The Abortion Divide — Film Review

Thirty-six years ago, on the first season of Frontline, a documentary film was aired which examined both sides of the abortion issue, focusing on The Reproductive Health and Counseling Center (an abortion clinic) in Chester, Pennsylvania.  This year, a second film has been made, revisiting the issue in the same location.

The clinic has now merged with another group and is called The Philadelphia Women’s Center.  There have been changes:  abortion centers in Pennsylvania are now required to comply with the same regulations as other surgery centers — this has increased expenses and resulted in a decline in the number of facilities.  Abortion providers are also now required to read a script which outlines options to abortion as well as possible complications from the procedure to all patients 24 hours before having the abortion done.  There are now bullet proof glass windows separating the employees from those entering, due to an increase in threats against the clinic.

The abortion divide has not lessened.  Volunteers still stand outside the clinic, trying to dissuade women from the decision to abort.  Crisis pregnancy centers and maternity homes to assist homeless pregnant women have increased in the decades since the first film was made.

The makers of this film have presented both sides of the issue, but there is a subtle bias in favor of abortion.  Mention is made of the fact that many of the protestors are older men, along with a pro-choice supporter asking , “what right do they have to tell young women what they should do?”  and labeling it “pure hypocrisy.”  The new requirement that the clinics meet the standards of other surgery clinics has “made it harder for women to obtain health services.”  Mother’s homes which offer shelter to homeless pregnancy women “lack the resources to follow residents after they leave” and so their effect cannot be assessed.  Near the end, viewers are told that pro-life forces are “unmoved” by any arguments, and more dedicated than ever.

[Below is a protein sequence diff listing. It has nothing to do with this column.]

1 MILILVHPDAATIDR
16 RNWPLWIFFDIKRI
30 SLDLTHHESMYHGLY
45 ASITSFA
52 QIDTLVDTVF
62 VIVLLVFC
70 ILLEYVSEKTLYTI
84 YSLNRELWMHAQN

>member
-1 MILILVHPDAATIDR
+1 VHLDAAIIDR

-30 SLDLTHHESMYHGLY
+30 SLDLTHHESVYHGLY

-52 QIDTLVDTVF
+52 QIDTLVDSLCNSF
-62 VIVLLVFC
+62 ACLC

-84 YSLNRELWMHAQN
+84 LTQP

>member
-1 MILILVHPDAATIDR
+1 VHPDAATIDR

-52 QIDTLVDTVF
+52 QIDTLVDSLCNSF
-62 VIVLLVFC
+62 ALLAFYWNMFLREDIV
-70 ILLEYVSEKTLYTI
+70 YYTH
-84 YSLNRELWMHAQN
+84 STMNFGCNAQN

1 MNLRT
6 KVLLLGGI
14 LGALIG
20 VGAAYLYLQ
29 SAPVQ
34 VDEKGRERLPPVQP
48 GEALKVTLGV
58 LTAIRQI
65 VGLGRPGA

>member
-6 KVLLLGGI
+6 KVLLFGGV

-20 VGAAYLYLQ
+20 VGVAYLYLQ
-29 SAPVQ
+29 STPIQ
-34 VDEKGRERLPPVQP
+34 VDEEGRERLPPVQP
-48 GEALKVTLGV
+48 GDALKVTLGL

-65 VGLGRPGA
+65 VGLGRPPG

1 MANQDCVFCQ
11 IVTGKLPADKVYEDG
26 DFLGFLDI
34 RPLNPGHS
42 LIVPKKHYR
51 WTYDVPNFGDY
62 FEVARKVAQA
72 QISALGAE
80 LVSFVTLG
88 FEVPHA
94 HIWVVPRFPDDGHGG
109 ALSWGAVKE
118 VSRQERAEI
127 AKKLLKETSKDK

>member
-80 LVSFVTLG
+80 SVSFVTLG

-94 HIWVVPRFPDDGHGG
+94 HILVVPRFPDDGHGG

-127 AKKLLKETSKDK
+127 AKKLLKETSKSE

What could not be hidden was the guilt and sadness that almost every woman interviewed felt at the prospect of aborting her baby.  This is rarely an easier decision.  Those on the pro-choice side say “life is complicated and women deserve to have control of their lives.”  Those on the pro-life side would maintain “life is complicated, and we must help people make wise decisions about life and death matters.”

Unplanned by Abby Johnson–Book Review

If you don’t have time for any other book this year, read this one.  I seriously had trouble putting it down once I started.  Abby Johnson is completely honest and vulnerable in describing her journey from Planned Parenthood Director to leader in the pro-life movement.  I enjoy reading about the spiritual journeys of others, and this an engrossing example.  Abby writes about her professional and personal life, including her own two abortions.

Unplanned: The Dramatic True Story of a Former Planned Parenthood Leader's Eye-Opening Journey across the Life Line by [Johnson, Abby]

Some of my personal takeaways were:

  1. Semantics matter.  It is very easy to be taken in by words that sound good, but are not completely truthful.  For example, Abby was deceived by claims that the goal of Planned Parenthood was to “decrease abortions” by providing better access and education about birth control
  2. We should not treat those who disagree with us as the enemy.  Abby was won over by the genuine concern and love of pro-life workers, not by being badgered.  She also know many Planned Parenthood workers who truly cared about the health of women, and who worked to do good in their communities
  3. Prayer is meaningful and we should not give up.  People prayed for Abby for many years before her eyes were opened to the truth.  Pray not only that abortions be prevented — pray for those who have had abortions, and for those who work in the abortion industry
  4. The saddest part of this story was the reaction of different churches Abby attended.  One church told Abby and her husband they could not be members because of her work at Planned Parenthood.  A second church told her she should leave when she quit the job to become pro-life.  We have become so polarized that even fellow Christians are unwilling to dialogue with one another about sensitive issues. We’re very quick to judge and reject others.

VERDICT:  5 STARS!  Don’t miss it!